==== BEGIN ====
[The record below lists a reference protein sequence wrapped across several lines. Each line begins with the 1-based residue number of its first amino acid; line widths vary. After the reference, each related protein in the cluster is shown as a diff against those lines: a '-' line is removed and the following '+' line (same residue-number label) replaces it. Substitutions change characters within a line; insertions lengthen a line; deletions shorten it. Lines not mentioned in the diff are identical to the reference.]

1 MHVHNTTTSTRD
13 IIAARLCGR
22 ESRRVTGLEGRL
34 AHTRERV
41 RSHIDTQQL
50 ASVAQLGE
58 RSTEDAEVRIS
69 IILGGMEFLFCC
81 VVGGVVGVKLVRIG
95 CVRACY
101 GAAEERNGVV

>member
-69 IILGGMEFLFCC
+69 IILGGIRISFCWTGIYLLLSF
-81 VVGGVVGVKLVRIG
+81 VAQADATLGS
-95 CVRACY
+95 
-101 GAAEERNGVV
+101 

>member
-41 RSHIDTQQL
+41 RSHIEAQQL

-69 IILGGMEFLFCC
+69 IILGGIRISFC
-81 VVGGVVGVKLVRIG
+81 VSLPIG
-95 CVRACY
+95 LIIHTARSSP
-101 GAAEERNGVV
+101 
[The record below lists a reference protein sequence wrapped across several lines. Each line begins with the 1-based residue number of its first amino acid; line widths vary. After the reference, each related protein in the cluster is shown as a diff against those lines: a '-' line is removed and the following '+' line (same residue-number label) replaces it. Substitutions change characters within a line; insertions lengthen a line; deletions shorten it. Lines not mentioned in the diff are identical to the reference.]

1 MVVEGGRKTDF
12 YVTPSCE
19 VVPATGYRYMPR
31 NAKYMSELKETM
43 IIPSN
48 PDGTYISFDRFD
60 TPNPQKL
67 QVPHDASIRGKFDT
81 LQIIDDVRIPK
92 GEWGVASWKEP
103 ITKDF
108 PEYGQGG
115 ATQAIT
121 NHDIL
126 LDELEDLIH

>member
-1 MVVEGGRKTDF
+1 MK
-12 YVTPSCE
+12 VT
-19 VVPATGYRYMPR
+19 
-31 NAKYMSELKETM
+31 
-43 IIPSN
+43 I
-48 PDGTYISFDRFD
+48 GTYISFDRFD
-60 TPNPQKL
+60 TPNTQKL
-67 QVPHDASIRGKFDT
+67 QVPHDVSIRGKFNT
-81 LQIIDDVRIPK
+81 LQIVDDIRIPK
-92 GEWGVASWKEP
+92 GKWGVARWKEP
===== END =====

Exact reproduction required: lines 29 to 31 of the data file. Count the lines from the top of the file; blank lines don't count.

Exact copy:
-95 CVRACY
+95 LIIHTARSSP
-101 GAAEERNGVV